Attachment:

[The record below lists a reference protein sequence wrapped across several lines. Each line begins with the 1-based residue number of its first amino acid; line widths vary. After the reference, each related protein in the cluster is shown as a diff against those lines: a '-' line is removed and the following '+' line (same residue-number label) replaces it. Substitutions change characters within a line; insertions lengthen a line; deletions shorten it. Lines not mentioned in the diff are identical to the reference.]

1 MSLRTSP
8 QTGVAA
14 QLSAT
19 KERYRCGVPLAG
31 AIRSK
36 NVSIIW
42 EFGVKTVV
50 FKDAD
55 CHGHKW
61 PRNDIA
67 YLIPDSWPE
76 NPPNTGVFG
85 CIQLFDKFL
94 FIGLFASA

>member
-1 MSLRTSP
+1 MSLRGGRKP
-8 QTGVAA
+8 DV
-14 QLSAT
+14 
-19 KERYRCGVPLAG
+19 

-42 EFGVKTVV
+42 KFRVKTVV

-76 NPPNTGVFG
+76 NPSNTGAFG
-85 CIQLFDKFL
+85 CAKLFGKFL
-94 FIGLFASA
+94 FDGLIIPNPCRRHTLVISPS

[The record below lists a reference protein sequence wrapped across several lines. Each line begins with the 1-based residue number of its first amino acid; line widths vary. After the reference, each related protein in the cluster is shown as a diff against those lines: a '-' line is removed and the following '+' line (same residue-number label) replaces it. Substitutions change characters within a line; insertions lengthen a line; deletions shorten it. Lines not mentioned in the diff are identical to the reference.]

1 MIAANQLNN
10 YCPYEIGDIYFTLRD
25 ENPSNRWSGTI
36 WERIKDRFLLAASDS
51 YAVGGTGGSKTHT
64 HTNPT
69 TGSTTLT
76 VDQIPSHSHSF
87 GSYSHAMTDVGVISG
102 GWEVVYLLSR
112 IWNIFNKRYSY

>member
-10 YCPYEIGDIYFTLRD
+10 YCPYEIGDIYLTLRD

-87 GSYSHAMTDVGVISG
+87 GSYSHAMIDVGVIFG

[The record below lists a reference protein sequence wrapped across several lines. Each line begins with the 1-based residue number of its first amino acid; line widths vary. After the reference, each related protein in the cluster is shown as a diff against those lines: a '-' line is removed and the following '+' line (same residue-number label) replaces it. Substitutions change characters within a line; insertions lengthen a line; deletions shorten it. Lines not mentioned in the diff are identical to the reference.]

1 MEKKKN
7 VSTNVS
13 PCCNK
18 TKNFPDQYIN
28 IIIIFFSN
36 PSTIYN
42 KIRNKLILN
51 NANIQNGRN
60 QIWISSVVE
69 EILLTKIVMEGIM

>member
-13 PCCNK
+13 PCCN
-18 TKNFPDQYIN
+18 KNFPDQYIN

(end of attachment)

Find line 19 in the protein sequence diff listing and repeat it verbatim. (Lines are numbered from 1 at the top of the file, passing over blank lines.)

-8 QTGVAA